02196-17 Rooney v Evening Telegraph

    • Date complaint received

      10th August 2017

    • Outcome

      No breach - after investigation

    • Code provisions

      1 Accuracy, 2 Privacy

Decision of the Complaints Committee 02196-17 Rooney v Evening Telegraph

Summary of complaint

1.  Patricia Rooney complained to the Independent Press Standards Organisation that the Evening Telegraph breached Clause 1 (Accuracy) and Clause 2 (Privacy), of the Editors’ Code of Practice in an article headlined “Man ‘arranged to meet child’”, published on 8 February 2017. 

2. The article reported that the complainant’s son had been charged with sending written sexual communication to a child via Facebook and with making arrangements for the child to travel and meet with him, with the intention of engaging in unlawful sexual activity. The article also reported that a legal debate would be taking place at a later date. 

3. The complainant said that since publication, the charges against her son had been dropped and that the publication of the article had intruded into her son’s private life. The complainant contacted the newspaper by email on 14 April 2017 to request that it publish an update on the case, and did not receive a response. 

4.  The newspaper apologised for its lack of contact with the complainant, and explained that her email was overlooked in error and that it did not intend to ignore her request. It said that due to a misunderstanding within the editorial team the update was not published but nonetheless, shortly after it had been made aware of the complaint by IPSO, it contacted the complainant and arranged for the publication of a follow-up article, in line with its obligations under the Code. The newspaper published a second article which reported that the complainant’s son would no longer face proceedings over the claim, “after careful consideration of the facts and circumstances of the case”. This article included comment made by the Crown Office and Procurator Fiscal Service, stating that the Crown reserves the right to proceed with the case should further evidence become available.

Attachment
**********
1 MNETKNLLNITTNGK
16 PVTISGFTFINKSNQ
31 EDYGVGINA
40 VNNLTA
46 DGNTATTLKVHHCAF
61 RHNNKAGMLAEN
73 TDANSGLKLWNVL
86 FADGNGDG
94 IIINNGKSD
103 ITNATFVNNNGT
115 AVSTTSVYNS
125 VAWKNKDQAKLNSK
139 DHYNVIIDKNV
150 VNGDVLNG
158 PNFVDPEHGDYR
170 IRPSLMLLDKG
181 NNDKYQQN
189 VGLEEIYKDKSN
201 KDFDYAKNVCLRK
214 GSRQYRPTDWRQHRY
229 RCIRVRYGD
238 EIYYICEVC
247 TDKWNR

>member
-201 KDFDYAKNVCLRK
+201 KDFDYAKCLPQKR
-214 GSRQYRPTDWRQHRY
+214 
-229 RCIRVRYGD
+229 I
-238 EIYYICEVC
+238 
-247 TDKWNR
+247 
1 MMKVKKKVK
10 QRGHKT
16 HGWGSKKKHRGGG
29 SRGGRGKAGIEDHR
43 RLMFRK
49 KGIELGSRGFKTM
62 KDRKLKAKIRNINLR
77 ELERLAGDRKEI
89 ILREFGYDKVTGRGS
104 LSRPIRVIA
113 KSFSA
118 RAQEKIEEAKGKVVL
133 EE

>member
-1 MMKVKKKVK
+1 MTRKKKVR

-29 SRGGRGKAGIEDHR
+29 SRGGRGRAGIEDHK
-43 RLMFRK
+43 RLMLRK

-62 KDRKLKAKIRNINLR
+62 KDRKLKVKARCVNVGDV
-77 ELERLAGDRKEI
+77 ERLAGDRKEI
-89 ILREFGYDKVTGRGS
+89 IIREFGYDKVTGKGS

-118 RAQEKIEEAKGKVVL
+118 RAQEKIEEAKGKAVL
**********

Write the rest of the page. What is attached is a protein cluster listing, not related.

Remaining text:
5.  The complainant noted that the publication of the second article had caused her son further distress, because it reported that the case could be re-opened in the future. 

Relevant Code Provisions

6. Clause 1 (Accuracy)

i) The Press must take care not to publish inaccurate, misleading or distorted information or images, including headlines not supported by the text. 

ii) A significant inaccuracy, misleading statement or distortion must be corrected, promptly and with due prominence, and — where appropriate — an apology published. In cases involving IPSO, due prominence should be as required by the regulator. 

iii) A fair opportunity to reply to significant inaccuracies should be given, when reasonably called for. 

iv) The Press, while free to editorialise and campaign, must distinguish clearly between comment, conjecture and fact.

Clause 2 (Privacy)

i) Everyone is entitled to respect for his or her private and family life, home, health and correspondence, including digital communications. 

ii) Editors will be expected to justify intrusions into any individual's private life without consent. Account will be taken of the complainant's own public disclosures of information. 

iii) It is unacceptable to photograph individuals, without their consent, in public or private places where there is a reasonable expectation of privacy. 

Findings of the Committee

7. The newspaper had accurately reported the original court proceedings. Where a newspaper is made aware of the outcome of court proceedings, by a defendant or otherwise, it may be appropriate to publish an update to keep readers informed of the status of the case. The initial email from the complainant to the publication was not framed as a complaint, and was overlooked in error. However, once the newspaper was made aware of the complainant’s concerns, it took active steps in response to the complainant’s concerns and promptly published an updated article. There was no breach of Clause 1. 

8. In the absence of reporting restrictions, the newspaper was entitled to report on public court proceedings. As such, the Committee did not find that the newspaper had intruded into the complainant’s son’s private life. There was no breach of Clause 2. 


9. The complaint was not upheld.

Remedial action required

10. N/A

Date complaint received: 22/03/2017
Date decision issued: 10/08/2017